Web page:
Airborne geophysical surveying is a process of measuring the variation in several key physical or geochemical parameters of the earth. The most important parameters measured are conductivity (which is the inverse of resistivity), magnetic susceptibility, density, and radioactive element concentration. Any change in the earth's near surface that causes a measurable change in these parameters presents a potential application for airborne geophysics.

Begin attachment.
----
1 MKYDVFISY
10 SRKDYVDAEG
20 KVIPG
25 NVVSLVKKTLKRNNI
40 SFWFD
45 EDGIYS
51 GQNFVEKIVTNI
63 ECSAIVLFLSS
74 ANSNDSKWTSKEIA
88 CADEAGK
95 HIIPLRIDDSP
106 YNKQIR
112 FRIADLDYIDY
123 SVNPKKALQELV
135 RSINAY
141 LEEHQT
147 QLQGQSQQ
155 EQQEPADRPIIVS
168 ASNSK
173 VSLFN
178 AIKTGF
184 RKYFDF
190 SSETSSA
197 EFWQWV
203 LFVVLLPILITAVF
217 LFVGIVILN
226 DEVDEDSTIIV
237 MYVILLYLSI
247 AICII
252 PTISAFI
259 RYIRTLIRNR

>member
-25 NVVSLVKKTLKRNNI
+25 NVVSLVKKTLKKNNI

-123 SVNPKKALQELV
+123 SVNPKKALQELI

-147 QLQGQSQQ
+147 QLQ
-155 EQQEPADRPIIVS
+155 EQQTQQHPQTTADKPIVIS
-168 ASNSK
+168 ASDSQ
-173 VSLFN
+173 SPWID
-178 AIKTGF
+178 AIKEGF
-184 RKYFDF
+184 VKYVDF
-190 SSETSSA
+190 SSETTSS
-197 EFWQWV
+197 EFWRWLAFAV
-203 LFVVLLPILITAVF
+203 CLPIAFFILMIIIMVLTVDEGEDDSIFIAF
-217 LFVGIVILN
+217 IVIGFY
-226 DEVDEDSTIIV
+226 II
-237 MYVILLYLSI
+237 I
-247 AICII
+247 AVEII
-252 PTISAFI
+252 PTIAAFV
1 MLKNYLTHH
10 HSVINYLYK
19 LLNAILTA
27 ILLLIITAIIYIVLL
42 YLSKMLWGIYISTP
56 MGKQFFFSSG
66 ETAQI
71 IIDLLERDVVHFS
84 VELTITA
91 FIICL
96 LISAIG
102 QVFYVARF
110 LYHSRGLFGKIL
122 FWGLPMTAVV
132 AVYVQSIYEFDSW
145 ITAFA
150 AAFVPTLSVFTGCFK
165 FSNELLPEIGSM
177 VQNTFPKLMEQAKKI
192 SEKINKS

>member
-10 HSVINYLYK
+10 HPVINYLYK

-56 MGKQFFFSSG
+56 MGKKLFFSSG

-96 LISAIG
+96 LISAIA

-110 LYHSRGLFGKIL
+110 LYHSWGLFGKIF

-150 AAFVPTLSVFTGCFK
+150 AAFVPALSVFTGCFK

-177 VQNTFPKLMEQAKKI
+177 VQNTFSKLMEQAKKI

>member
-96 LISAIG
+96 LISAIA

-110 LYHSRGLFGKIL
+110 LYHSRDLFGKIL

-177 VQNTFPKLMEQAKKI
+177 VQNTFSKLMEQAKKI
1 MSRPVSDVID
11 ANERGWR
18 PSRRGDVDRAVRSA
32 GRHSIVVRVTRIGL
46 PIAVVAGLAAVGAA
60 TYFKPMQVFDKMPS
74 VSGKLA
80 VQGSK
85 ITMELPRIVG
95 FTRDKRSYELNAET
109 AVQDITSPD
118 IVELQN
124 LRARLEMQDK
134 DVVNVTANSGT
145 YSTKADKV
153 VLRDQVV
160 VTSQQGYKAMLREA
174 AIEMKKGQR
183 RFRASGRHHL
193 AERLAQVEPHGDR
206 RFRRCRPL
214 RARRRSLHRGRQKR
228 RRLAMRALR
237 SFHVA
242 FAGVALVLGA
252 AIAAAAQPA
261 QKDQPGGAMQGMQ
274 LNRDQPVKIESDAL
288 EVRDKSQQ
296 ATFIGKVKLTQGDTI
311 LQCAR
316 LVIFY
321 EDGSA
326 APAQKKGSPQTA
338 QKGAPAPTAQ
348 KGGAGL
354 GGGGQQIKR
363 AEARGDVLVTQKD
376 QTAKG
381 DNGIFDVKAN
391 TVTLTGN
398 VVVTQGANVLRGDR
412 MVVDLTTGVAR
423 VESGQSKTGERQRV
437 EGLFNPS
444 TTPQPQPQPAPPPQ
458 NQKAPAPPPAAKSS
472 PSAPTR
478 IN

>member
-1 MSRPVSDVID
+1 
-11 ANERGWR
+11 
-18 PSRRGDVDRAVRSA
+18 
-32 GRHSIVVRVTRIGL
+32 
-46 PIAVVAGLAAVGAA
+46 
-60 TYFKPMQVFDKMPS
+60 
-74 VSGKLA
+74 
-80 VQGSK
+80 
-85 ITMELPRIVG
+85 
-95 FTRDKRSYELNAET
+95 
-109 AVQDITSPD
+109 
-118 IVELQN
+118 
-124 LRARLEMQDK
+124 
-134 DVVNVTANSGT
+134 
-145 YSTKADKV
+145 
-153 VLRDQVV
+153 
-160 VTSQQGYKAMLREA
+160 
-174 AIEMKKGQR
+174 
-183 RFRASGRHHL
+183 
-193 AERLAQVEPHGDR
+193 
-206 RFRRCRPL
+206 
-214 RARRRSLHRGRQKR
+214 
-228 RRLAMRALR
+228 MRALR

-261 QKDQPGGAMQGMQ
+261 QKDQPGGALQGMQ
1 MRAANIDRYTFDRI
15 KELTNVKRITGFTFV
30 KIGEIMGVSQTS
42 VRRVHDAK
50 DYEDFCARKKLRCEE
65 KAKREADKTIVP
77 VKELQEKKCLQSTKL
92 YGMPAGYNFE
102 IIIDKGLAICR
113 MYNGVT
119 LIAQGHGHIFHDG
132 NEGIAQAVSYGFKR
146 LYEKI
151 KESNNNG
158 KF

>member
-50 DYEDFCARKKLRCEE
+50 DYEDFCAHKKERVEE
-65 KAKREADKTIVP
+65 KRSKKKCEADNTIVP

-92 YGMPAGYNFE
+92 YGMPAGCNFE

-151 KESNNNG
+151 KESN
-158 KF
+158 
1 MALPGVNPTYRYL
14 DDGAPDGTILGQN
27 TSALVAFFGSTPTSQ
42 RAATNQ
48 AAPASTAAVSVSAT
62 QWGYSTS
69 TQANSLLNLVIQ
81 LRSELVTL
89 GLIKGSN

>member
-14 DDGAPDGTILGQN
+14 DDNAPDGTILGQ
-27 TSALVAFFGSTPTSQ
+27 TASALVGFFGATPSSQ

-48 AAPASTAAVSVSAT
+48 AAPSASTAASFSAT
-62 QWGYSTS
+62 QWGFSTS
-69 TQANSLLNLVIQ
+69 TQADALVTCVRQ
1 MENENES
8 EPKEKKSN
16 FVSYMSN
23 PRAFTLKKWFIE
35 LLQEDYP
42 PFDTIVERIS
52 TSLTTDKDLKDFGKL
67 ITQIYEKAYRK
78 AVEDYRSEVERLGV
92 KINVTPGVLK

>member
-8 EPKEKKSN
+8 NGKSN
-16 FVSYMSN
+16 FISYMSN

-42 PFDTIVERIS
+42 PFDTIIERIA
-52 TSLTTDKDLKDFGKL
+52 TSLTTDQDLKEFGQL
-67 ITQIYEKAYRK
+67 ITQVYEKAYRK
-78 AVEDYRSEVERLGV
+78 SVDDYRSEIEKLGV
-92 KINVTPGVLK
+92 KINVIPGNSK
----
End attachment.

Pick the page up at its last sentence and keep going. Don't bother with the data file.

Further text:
Electromagnetic surveys map the three dimensional variation in conductivity, caused by changes in mineralogy, intensity of alteration, water content or salinity. Airborne magnetic surveys map the variation of the magnetic susceptibility, generally due to changes in the magnetite content of the rock. Gamma-ray spectrometric surveys measure the radiation of one or more of the natural radioelements: potassium, uranium, or thorium, or a specific man-made radioelement. Airborne gravity surveys map density variations within the earth.